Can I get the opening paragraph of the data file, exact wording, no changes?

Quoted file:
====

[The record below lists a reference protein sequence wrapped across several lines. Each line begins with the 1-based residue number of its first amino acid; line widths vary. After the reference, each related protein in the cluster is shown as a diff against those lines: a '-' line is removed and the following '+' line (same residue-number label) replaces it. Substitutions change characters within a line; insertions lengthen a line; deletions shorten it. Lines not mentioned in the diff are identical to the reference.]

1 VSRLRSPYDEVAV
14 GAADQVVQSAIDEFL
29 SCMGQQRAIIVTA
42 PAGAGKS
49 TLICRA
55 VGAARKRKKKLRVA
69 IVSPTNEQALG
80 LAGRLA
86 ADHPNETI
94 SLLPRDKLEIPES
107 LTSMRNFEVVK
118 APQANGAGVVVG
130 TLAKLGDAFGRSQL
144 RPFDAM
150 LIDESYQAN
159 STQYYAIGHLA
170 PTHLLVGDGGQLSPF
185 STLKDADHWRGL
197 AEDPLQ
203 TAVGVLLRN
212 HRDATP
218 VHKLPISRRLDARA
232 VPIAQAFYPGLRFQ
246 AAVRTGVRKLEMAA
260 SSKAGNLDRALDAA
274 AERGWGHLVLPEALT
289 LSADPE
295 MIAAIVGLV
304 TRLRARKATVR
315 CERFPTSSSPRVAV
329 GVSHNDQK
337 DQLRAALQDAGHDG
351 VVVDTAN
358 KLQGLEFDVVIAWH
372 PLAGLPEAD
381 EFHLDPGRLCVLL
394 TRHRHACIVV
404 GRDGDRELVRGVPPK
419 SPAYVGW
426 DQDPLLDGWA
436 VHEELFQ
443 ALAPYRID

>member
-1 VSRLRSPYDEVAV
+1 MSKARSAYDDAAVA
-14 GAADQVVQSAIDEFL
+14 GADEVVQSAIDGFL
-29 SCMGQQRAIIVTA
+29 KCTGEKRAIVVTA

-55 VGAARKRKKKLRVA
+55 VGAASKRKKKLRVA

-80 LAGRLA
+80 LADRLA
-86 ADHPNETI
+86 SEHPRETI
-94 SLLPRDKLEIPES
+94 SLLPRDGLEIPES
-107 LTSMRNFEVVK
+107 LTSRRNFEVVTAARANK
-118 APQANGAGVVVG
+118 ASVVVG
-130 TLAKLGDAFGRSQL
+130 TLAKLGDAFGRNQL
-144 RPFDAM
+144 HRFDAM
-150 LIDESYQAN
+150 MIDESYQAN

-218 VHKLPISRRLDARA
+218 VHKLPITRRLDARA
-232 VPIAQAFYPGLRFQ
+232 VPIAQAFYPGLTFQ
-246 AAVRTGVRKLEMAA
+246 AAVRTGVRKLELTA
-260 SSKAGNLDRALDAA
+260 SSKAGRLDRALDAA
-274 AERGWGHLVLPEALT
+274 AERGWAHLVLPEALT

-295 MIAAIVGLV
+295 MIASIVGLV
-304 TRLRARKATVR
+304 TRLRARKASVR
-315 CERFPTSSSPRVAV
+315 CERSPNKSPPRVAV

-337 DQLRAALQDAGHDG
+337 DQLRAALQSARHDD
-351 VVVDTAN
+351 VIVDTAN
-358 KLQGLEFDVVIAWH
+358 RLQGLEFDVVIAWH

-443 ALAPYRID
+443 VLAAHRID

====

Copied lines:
[The record below lists a reference protein sequence wrapped across several lines. Each line begins with the 1-based residue number of its first amino acid; line widths vary. After the reference, each related protein in the cluster is shown as a diff against those lines: a '-' line is removed and the following '+' line (same residue-number label) replaces it. Substitutions change characters within a line; insertions lengthen a line; deletions shorten it. Lines not mentioned in the diff are identical to the reference.]